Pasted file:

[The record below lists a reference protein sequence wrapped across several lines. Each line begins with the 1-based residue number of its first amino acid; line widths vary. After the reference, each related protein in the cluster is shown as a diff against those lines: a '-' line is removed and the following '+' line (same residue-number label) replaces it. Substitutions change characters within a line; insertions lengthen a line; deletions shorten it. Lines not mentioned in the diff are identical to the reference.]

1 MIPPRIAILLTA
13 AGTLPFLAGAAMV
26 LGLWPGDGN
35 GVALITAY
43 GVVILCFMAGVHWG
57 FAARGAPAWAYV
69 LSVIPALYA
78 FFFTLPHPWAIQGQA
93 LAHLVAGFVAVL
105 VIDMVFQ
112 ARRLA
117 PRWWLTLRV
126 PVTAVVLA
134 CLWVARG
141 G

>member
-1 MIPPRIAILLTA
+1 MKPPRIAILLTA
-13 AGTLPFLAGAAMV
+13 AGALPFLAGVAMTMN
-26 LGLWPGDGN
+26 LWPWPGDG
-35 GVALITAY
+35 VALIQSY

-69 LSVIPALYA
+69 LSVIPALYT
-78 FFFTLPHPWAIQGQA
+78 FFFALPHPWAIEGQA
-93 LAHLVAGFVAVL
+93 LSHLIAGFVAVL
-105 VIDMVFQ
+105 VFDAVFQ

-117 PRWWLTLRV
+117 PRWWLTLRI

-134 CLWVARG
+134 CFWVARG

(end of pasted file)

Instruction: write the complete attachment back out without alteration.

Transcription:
[The record below lists a reference protein sequence wrapped across several lines. Each line begins with the 1-based residue number of its first amino acid; line widths vary. After the reference, each related protein in the cluster is shown as a diff against those lines: a '-' line is removed and the following '+' line (same residue-number label) replaces it. Substitutions change characters within a line; insertions lengthen a line; deletions shorten it. Lines not mentioned in the diff are identical to the reference.]

1 MIPPRIAILLTA
13 AGTLPFLAGAAMV
26 LGLWPGDGN
35 GVALITAY
43 GVVILCFMAGVHWG
57 FAARGAPAWAYV
69 LSVIPALYA
78 FFFTLPHPWAIQGQA
93 LAHLVAGFVAVL
105 VIDMVFQ
112 ARRLA
117 PRWWLTLRV
126 PVTAVVLA
134 CLWVARG
141 G

>member
-1 MIPPRIAILLTA
+1 MKPPRIAILLTA
-13 AGTLPFLAGAAMV
+13 AGALPFLAGVAMTMN
-26 LGLWPGDGN
+26 LWPWPGDG
-35 GVALITAY
+35 VALIQSY

-69 LSVIPALYA
+69 LSVIPALYT
-78 FFFTLPHPWAIQGQA
+78 FFFALPHPWAIEGQA
-93 LAHLVAGFVAVL
+93 LSHLIAGFVAVL
-105 VIDMVFQ
+105 VFDAVFQ

-117 PRWWLTLRV
+117 PRWWLTLRI

-134 CLWVARG
+134 CFWVARG